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4.6. Magnetic fields from cosmic strings

At the beginning of this chapter we shortly discussed the Harrison-Rees mechanism for vortical production of magnetic fields in the primordial plasma. In this section we will shortly review as cosmic string may implement this mechanism by providing a vorticity source on scales comparable to galactic sizes. Cosmic strings are one-dimensional topological defects which are supposed to have been formed during some primordial phase transition through the Kibble mechanism [153], which we already discussed in Sec. 4.3 (for a review on cosmic strings see Ref. [206]). The idea that cosmic string may produce plasma vorticity and magnetic fields was first proposed by Vachaspati and Vilenkin [207]. In this scenario vorticity is generated in the wakes of fast moving cosmic strings after structure formation begins. Differently from Harrison's [131] scenario (see Sec. 4.1), in this case vorticity does decay with Universe expansion since the vortical eddies are gravitationally bounded to the string. Even if the mechanism we are considering is supposed to take place after recombination, a sufficient amount of ionization should be produced by the violent turbulent motion so that the Harrison-Rees [19] mechanism can still operate. The scale of coherence of the generated magnetic fields is set by the scale of wiggles of the string and, for wakes created at recombination time it can be up to 100 kpc. The predicted field strength is of the order of ~ 10-18 G, that could enough to seed the galactic dynamo. The main problem with this scenario is that is not clear whether stable vortical motion can be really generated by the chaotic motion of the string wiggles.

An alternative mechanism has been proposed by Avelino and Shellard [208]. In their model, vorticity is generated not by the wiggles but by the strings themselves which, because of the finite dynamical friction, drag matter behind them inducing circular motions over inter-string scales. Unfortunately, the magnetic field strength predicted by this model at the present time is very weak ~ 10-23 G, which can only marginally seed the galactic dynamo.

Larger fields may be produced if cosmic strings are superconducting. String superconductivity was first conceived by Witten [209]. The charge carriers on these strings can be either fermions or bosons, and the critical currents can be as large as 1020 Ampere. If primordial magnetic fields pre-exist, or formed together with, cosmic string they may play a role charging up superconducting string loops and delaying their collapse [210]. Otherwise, superconducting cosmic strings can themselves give rise to magnetic fields in a way similar to that proposed by Avelino and Shellard. An important difference, however, arises with respect to the non-superconducting case discussed in Ref. [208]. As shown by Dimopoulos and Davis [211], superconducting strings networks may be more tangled and slower than conventional cosmic strings because of the strong current which increases dynamical friction. It was shown by Dimopoulos [212] that if the string velocity is small enough the gravitational influence of the string on the surrounding plasma becomes a relevant effect. As a consequence, plasma is dragged by the string acquiring substantial momentum. Such a momentum may induce turbulence which could generate magnetic fields on scale of the order of the inter-string distance. Such a distance is smaller than the conventional cosmic string distance. Quite strong magnetic fields may be produced by this mechanism. The only known constraint come from the requirement that the string network does not produce too large temperature anisotropies in the CMBR. By imposing this constraint, Dimopoulos estimated that present time magnetic fields as large as 10-19 G with a coherence scale of ~ 1 Mpc may be produced.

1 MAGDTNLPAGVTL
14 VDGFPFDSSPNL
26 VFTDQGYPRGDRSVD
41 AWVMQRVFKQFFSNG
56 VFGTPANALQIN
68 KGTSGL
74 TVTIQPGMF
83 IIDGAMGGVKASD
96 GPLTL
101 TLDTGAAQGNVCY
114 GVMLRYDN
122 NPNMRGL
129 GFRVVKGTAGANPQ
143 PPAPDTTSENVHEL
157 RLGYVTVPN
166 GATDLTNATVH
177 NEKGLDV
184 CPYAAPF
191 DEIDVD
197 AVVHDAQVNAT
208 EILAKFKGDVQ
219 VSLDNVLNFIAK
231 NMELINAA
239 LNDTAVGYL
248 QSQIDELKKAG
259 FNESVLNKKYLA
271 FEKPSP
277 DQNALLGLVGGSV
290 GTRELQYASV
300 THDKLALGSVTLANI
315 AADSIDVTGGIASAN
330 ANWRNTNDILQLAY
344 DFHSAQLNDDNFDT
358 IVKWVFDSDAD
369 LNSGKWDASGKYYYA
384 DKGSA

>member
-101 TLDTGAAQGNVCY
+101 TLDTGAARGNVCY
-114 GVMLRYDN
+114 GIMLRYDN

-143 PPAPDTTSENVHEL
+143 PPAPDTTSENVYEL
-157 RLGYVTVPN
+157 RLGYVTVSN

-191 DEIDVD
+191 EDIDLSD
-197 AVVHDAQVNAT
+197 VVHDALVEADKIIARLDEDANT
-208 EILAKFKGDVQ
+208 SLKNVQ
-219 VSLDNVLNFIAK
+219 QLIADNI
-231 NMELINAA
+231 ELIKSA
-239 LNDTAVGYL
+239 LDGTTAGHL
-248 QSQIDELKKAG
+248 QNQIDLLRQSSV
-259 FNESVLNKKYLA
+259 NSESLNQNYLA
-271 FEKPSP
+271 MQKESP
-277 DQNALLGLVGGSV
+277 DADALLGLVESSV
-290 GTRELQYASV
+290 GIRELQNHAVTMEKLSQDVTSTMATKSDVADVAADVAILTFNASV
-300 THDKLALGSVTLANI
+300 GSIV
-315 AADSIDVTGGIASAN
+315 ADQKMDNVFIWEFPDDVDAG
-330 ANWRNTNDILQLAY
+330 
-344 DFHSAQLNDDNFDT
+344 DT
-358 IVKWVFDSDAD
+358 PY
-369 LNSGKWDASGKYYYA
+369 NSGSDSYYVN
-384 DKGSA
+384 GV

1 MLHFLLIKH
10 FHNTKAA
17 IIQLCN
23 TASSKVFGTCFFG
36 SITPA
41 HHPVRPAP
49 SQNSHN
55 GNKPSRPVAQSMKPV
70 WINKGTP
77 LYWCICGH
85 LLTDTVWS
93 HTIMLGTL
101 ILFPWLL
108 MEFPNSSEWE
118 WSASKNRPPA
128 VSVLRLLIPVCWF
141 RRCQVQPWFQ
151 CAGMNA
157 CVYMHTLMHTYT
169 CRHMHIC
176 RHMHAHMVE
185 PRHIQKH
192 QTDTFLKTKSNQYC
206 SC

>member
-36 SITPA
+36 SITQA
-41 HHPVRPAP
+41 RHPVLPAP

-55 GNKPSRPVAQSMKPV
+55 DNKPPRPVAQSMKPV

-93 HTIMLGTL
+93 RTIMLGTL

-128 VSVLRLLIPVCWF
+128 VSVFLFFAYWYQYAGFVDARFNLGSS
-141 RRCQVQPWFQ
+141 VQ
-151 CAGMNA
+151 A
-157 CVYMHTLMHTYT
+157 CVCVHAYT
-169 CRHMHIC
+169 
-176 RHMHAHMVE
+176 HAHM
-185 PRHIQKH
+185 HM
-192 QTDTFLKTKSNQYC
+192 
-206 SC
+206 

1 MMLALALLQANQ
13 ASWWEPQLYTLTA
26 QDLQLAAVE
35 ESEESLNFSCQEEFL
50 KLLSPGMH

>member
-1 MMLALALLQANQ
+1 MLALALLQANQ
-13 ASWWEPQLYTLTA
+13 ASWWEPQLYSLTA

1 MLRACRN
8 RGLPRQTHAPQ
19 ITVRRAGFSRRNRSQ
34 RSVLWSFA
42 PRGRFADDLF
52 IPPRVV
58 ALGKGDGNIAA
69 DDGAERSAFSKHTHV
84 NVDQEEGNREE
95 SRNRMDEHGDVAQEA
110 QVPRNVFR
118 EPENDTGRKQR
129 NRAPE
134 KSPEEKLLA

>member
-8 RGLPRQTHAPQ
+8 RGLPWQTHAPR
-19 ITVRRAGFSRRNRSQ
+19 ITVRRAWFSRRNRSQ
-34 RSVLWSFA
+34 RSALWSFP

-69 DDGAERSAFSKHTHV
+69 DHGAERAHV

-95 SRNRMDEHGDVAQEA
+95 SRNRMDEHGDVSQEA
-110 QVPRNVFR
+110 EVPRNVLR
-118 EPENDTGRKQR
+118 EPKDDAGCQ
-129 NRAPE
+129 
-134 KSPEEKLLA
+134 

Contrarily to previous claims, in a very recent paper by Voloshin it was showed that the generation of large scale magnetic fields by domain walls is not possible [215].

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